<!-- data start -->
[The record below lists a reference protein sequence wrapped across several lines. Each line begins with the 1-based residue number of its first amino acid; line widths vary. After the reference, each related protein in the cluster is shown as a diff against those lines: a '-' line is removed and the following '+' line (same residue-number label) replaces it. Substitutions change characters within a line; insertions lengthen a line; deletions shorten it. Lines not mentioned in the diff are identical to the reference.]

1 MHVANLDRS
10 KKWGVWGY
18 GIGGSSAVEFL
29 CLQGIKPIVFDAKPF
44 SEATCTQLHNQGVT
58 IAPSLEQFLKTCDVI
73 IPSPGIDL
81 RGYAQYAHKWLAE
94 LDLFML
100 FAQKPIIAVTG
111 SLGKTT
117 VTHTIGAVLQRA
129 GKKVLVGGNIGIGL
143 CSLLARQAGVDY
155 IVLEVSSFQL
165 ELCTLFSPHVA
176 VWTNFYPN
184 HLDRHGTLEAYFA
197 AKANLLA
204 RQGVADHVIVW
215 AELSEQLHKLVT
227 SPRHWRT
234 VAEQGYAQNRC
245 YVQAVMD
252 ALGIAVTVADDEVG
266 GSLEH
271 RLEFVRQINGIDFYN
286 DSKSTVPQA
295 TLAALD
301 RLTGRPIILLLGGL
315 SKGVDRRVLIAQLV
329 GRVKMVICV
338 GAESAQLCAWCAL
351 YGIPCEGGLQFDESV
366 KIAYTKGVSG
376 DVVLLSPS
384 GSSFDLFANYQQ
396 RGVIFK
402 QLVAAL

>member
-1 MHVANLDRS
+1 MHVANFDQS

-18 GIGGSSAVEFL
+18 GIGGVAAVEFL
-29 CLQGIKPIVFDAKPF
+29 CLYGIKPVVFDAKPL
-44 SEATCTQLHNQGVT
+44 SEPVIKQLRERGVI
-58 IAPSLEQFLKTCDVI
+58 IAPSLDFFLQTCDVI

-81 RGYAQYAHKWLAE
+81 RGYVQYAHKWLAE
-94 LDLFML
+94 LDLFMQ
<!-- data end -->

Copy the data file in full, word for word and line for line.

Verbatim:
[The record below lists a reference protein sequence wrapped across several lines. Each line begins with the 1-based residue number of its first amino acid; line widths vary. After the reference, each related protein in the cluster is shown as a diff against those lines: a '-' line is removed and the following '+' line (same residue-number label) replaces it. Substitutions change characters within a line; insertions lengthen a line; deletions shorten it. Lines not mentioned in the diff are identical to the reference.]

1 MHVANLDRS
10 KKWGVWGY
18 GIGGSSAVEFL
29 CLQGIKPIVFDAKPF
44 SEATCTQLHNQGVT
58 IAPSLEQFLKTCDVI
73 IPSPGIDL
81 RGYAQYAHKWLAE
94 LDLFML
100 FAQKPIIAVTG
111 SLGKTT
117 VTHTIGAVLQRA
129 GKKVLVGGNIGIGL
143 CSLLARQAGVDY
155 IVLEVSSFQL
165 ELCTLFSPHVA
176 VWTNFYPN
184 HLDRHGTLEAYFA
197 AKANLLA
204 RQGVADHVIVW
215 AELSEQLHKLVT
227 SPRHWRT
234 VAEQGYAQNRC
245 YVQAVMD
252 ALGIAVTVADDEVG
266 GSLEH
271 RLEFVRQINGIDFYN
286 DSKSTVPQA
295 TLAALD
301 RLTGRPIILLLGGL
315 SKGVDRRVLIAQLV
329 GRVKMVICV
338 GAESAQLCAWCAL
351 YGIPCEGGLQFDESV
366 KIAYTKGVSG
376 DVVLLSPS
384 GSSFDLFANYQQ
396 RGVIFK
402 QLVAAL

>member
-1 MHVANLDRS
+1 MHVANFDQS

-18 GIGGSSAVEFL
+18 GIGGVAAVEFL
-29 CLQGIKPIVFDAKPF
+29 CLYGIKPVVFDAKPL
-44 SEATCTQLHNQGVT
+44 SEPVIKQLRERGVI
-58 IAPSLEQFLKTCDVI
+58 IAPSLDFFLQTCDVI

-81 RGYAQYAHKWLAE
+81 RGYVQYAHKWLAE
-94 LDLFML
+94 LDLFMQ